Tom Parker Bowles & Olly Smith: Southern Italian cuisine and BBQ zingers

This week Tom celebrates the return to restaurants with uplifting Southern Italian cuisine.

A bitter wind cuts through the Margate seafront, cruel as cold steel, slicing through scarves, gloves and hats alike. But as we wander down from the station, past shuttered amusement arcades, busy chippies and hibernating Chair-O-Planes, we don’t feel the cold. Because the skies are blue, the sun is beaming and we’re off for our first lunch in a real restaurant since the dark days of December.

Image: silvery sweet home-marinated anchovies

Margate is a strange but endearing mixture of the hip and the hip replacement, a place where the whiff of stale lager is mixed with the scent of moustache wax. But there are some good restaurants here, Angela’s in particular. As well as Bottega Caruso, tucked away from the main drag, which specialises in the food of Campania in Southern Italy.

We sit outside, as per the regulations, but are sheltered from the worst of the wind. Get here early, as tables fill fast. There are home-marinated anchovies, garlic heavy, but silvery sweet. And chunks of octopus, soft as wine-splashed resolve, sitting atop a chunk of homemade sourdough and bathed in a tomato sauce with olives and capers that seems the very essence of Neapolitan delight.

Bread and tomatoes are big in the south. And big here. More bread is mixed with egg, herbs and parmesan and transformed into vast but ethereally light polpette, wallowing in more of that sauce. Or deep fried to a brittle crisp, and mixed in among the heartily sustaining beans and greens of verdura e fagioli.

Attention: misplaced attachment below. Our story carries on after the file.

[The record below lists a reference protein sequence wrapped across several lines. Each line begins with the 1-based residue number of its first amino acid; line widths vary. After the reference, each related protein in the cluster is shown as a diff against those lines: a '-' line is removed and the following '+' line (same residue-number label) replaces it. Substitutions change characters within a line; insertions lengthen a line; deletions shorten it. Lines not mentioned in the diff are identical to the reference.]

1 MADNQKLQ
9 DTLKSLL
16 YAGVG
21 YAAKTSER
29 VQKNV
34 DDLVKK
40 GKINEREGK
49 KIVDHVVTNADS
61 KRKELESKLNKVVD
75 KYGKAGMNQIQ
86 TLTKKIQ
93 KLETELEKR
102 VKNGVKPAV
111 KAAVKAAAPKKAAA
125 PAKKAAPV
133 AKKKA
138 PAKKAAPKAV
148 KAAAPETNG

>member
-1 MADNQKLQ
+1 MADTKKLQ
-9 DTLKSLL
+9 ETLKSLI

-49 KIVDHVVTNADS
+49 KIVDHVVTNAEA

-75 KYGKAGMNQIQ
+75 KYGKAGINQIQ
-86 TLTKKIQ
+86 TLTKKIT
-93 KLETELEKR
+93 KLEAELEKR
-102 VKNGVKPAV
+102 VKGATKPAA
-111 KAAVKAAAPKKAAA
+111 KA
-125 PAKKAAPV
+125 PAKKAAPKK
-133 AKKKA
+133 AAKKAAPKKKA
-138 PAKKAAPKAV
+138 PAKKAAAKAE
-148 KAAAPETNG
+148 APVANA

Pasta is fresh made, and universally excellent; spaghetti with colatura di alici, a modern equivalent of the Roman garum or fish sauce. But it’s subtle, not strident, adding gentle umami depth to this most simple of chilli, garlic and cherry tomato-spiked sauces. Rather more rich and regal is lamb ragu, tenaciously clinging to beautifully silken pappardelle, with whispers of orange and saffron. An edible reminder of ancient conquerors.

The wine flows, the sun shines and all seems well. Which is exactly what good restaurants should always do. Lift the mood, put faith back in our fellow man, add joy and merriment to one’s day. Simple, unpretentious yet utterly confident in the quality of its ingredients and cooking, Bottega Caruso does just that. We need restaurants, as much as restaurants need us.

Bottega Caruso, 2-4 Broad Street, Margate;

Drinks: Olly’s BBQ zingers

I recently discovered Coffee BBQ Sauce at Strong flavours like these lead my wine choices when cooking on coals. A powerful marinade calls for reds with welly such as Malbec. And when the sun starts sizzling, pour refreshing whites such as Germany’s underrated gems, or Southern French rosé and British beer. My barbecue tip is to chill light reds to cope with changing flavours – as well as the weather.

WINE OF THE WEEK: VILLA BLANCHE PIQUEPOUL NOIR 2019 (12.5%), £8.49, Waitrose. Excellent fruity sleek red to chill for a BBQ. An all-round star.

NORTHERN MONK FAITH HAZY PALE ALE (5.4%), £2.40, Tesco. A tropical surge of cool refreshment that can handle the mightiest marinade.

BUENAS VIDES CRIOLLA GRANDE 2020 (13.5%), £5.99, Aldi. Bargain red to chill. Bright, refreshing – a cherry trapped in an ice cube!

WEISSBURGUNDER WEINGUT JÜLG 2019 (12.5%), £11.50, An epic zinger that blows its price point sky high. Must-buy BBQ white.

COOLHURST CÔTES DEPROVENCE ROSÉ 2020 (12.5%), £14.99, My top rosé – a strawberry scented peachy bonanza!